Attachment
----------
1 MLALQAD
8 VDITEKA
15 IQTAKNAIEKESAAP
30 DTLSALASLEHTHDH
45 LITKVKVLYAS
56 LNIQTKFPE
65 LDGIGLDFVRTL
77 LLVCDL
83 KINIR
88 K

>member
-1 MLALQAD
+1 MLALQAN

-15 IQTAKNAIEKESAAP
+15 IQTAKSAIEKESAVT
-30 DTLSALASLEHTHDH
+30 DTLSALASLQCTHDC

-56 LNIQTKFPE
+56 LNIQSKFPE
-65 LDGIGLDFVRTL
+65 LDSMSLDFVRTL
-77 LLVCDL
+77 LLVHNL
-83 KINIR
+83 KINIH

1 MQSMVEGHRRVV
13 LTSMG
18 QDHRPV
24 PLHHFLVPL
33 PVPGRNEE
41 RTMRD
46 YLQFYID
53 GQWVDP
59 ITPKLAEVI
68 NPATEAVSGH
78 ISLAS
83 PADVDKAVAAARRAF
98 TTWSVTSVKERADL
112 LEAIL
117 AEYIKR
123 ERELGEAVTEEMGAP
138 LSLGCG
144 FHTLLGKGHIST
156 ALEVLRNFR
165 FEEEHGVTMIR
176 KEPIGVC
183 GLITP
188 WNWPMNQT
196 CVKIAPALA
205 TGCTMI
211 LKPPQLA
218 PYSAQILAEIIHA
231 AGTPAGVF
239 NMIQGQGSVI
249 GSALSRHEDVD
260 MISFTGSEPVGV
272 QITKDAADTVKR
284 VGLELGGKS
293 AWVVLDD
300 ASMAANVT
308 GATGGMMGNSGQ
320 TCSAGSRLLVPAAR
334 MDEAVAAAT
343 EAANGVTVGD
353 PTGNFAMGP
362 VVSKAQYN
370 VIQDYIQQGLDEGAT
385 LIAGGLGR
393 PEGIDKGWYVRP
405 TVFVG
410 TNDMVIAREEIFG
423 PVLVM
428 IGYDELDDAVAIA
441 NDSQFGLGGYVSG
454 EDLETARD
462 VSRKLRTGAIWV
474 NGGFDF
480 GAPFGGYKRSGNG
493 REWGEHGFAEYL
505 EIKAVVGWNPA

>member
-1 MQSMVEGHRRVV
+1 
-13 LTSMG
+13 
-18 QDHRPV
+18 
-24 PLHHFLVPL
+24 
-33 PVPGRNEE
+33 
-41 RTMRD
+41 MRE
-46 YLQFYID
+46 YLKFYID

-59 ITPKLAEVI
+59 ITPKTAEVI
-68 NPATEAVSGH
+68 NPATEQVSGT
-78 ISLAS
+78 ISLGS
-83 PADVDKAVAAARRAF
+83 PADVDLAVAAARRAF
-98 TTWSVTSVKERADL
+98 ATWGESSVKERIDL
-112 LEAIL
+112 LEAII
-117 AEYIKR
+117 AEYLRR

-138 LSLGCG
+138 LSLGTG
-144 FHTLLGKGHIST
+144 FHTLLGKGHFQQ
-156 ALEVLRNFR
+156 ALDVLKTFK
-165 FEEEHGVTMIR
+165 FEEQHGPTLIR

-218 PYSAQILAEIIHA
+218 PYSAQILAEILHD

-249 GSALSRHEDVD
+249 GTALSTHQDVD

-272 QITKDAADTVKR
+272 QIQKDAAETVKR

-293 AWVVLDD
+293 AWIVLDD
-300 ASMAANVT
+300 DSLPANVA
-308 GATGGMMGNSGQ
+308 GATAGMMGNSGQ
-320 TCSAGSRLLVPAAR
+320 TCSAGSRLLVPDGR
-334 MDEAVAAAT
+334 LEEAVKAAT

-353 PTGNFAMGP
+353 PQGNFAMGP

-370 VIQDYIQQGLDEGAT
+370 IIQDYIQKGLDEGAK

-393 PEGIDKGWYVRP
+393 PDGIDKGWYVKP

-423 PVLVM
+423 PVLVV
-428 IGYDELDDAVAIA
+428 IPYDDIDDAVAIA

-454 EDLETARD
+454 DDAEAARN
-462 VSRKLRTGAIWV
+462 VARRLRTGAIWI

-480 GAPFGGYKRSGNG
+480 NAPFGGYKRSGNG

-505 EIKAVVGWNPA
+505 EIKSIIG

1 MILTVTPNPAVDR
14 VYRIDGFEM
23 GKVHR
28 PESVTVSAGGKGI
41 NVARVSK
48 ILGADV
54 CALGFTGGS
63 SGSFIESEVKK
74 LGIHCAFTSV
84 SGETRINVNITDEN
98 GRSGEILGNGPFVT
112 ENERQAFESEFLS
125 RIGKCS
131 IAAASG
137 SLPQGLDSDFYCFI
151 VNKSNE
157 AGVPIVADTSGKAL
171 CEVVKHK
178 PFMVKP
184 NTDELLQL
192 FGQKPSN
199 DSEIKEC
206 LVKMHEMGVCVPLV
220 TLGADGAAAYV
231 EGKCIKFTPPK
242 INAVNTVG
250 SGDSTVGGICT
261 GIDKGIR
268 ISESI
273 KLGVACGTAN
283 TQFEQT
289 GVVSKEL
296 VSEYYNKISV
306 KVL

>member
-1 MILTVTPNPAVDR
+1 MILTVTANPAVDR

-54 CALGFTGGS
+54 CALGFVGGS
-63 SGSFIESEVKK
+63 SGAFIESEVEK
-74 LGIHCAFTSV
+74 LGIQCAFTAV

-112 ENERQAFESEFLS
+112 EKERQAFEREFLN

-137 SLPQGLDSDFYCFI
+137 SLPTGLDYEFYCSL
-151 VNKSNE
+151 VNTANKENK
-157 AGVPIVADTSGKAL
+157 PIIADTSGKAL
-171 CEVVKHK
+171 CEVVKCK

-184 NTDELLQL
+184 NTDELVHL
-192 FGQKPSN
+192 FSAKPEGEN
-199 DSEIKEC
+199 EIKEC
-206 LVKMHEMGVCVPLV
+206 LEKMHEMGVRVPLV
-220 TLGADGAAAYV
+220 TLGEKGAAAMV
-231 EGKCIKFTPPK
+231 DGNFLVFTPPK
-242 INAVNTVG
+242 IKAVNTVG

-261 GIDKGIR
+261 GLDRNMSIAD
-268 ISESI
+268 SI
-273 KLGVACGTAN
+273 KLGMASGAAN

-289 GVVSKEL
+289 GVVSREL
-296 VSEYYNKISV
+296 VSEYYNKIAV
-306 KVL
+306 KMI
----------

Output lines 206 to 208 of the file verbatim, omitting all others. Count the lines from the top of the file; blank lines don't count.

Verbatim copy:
+184 NTDELVHL
-192 FGQKPSN
+192 FSAKPEGEN